The Falaise Pocket or Battle of the Falaise Pocket was the decisive engagement of the Battle of Normandy in the Second World War. A pocket was formed around Falaise, Calvados, in which the German Army Group B, with the 7th Army, the battle is also referred to as the Battle of the Falaise Gap, the Chambois Pocket, the Falaise-Chambois Pocket, the Argentan–Falaise Pocket or the Trun–Chambois Gap. The battle resulted in the destruction of most of Army Group B west of the Seine river, which opened the way to Paris and the Franco-German border for the Allied armies. Following Operation Cobra, the American breakout from the Normandy beachhead, rapid advances were made to the south, despite lacking the resources to defeat the U. S. S. Four depleted panzer divisions were not enough to defeat the First U. S. Army, Operation Lüttich was a disaster, which drove the Germans deeper into the Allied envelopment. The Germans began to withdraw on 17 August and on 19 August, by the evening of 21 August, the pocket had been sealed, with c. 50,000 Germans trapped inside. Many Germans escaped but losses in men and equipment were huge, two days later the Allied Liberation of Paris was completed and on 30 August, the remnants of Army Group B retreated across the Seine, which ended Operation Overlord. Early Allied objectives in the wake of the D-Day invasion of German-occupied France, included the deep water port of Cherbourg, Cherbourg was not captured by the VII U. S. Corps until 27 June and the German defence of Caen lasted until 20 July, Army advanced down the west side of the Cotentin Peninsula to Avranches. On 25 July the First U. S. Army commander, the First U. S. Army broke through the German defences near St. Lô and by the end of the third day had advanced 15 mi south of its start line at several points. On 30 July, Avranches was captured and within 24 hours the VIII U. S, Corps of the Third U. S. Army crossed the bridge at Pontaubault into Brittany and continued south and west through open country, almost without opposition. The U. S. advance was swift and by 8 August, Le Mans, after Operation Cobra, Operation Bluecoat and Operation Spring, the German army in Normandy was so reduced that only a few SS fanatics still entertained hopes of avoiding defeat. On the Eastern Front, Operation Bagration had begun against Army Group Centre which left no possibility of reinforcement of the Western Front, eight of the nine Panzer divisions in Normandy were to be used in the attack but only four could be made ready in time. The German commanders protested that their forces were incapable of an offensive but the warnings were ignored and Operation Lüttich, the Allies were forewarned by Ultra signals intercepts and although the offensive continued until 13 August the threat of Operation Lüttich had been ended within 24 hours. Operation Lüttich had led to the most powerful remaining German units being defeated at the west end of the Cotentin Peninsula by the First U. S. Army, Bradley said This is an opportunity that comes to a commander not more than once in a century. Were about to destroy a hostile army and go all the way from here to the German border. The First Canadian Army was ordered to capture high ground north of Falaise to trap Army Group B, the Canadians planned Operation Totalize, with attacks by strategic bombers and a novel night attack using Kangaroo armoured personnel carriers. By 10 August, Anglo-Canadian forces had reached Hill 195, north of Falaise, the following day, Simonds relieved the armoured divisions with infantry divisions, ending the offensive. S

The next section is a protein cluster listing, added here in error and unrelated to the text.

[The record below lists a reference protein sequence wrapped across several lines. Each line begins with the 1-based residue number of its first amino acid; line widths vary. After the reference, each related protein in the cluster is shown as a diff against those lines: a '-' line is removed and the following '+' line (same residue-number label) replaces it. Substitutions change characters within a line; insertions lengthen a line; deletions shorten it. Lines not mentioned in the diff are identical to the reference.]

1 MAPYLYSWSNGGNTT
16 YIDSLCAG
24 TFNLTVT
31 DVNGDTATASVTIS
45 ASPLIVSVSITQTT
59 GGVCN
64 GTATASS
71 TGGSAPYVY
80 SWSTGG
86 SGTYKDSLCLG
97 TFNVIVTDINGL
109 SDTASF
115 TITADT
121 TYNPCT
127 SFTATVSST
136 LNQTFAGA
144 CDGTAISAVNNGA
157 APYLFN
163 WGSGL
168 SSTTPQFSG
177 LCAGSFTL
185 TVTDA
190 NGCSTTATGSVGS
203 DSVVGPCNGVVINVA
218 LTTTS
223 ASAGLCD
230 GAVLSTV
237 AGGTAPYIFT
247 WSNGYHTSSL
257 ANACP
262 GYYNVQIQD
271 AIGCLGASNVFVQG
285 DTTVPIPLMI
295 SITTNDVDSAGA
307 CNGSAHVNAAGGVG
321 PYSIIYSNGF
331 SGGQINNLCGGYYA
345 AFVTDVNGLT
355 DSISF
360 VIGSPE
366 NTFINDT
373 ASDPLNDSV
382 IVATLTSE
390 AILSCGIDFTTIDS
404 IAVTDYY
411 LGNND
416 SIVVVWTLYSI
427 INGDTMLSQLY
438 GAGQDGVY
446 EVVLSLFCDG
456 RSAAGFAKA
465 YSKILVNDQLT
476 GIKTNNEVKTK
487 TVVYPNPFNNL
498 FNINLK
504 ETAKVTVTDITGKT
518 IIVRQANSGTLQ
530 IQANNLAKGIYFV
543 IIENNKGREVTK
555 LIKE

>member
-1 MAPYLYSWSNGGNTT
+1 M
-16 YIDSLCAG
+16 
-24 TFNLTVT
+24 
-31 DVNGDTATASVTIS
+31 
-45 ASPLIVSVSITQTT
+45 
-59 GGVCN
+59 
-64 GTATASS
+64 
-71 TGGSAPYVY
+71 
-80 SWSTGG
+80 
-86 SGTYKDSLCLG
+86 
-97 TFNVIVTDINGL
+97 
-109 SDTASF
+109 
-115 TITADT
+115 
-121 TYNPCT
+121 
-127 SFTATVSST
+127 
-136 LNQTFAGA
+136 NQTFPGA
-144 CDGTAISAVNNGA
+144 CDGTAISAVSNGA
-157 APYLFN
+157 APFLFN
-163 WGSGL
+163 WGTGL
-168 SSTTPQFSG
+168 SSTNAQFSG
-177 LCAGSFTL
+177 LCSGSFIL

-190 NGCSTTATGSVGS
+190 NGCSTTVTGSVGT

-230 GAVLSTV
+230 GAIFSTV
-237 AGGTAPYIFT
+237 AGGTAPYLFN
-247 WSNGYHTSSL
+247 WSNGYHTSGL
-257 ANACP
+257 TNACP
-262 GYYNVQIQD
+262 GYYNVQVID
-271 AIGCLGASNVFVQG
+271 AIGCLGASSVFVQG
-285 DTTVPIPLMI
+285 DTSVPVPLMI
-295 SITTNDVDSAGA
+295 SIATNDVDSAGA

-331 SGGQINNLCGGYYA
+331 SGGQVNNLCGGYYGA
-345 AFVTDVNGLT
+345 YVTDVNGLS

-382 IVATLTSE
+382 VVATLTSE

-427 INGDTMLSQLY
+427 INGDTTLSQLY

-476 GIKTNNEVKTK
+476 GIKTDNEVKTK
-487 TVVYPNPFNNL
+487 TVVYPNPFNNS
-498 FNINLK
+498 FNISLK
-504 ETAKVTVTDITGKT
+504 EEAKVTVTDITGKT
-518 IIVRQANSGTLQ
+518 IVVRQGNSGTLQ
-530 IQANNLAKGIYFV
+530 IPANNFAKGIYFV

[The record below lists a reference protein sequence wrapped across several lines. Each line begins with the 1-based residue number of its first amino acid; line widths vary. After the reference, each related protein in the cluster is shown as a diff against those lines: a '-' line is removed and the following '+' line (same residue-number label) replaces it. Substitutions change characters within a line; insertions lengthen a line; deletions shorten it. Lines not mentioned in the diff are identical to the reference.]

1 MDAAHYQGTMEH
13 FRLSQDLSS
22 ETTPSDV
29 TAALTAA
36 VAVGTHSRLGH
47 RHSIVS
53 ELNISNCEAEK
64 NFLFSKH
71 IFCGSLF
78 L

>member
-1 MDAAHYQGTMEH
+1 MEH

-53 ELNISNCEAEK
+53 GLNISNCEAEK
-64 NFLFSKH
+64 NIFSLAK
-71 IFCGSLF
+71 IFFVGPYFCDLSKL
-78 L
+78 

Polish infantry moving towards cover on Hill 262, 20 August 1944
German forces surrendering in St. Lambert on 19 August 1944
German prisoners taken during the battle are given tea by their captors.
General Eisenhower reviewing damage (including a wrecked Tiger II) in the pocket at Chambois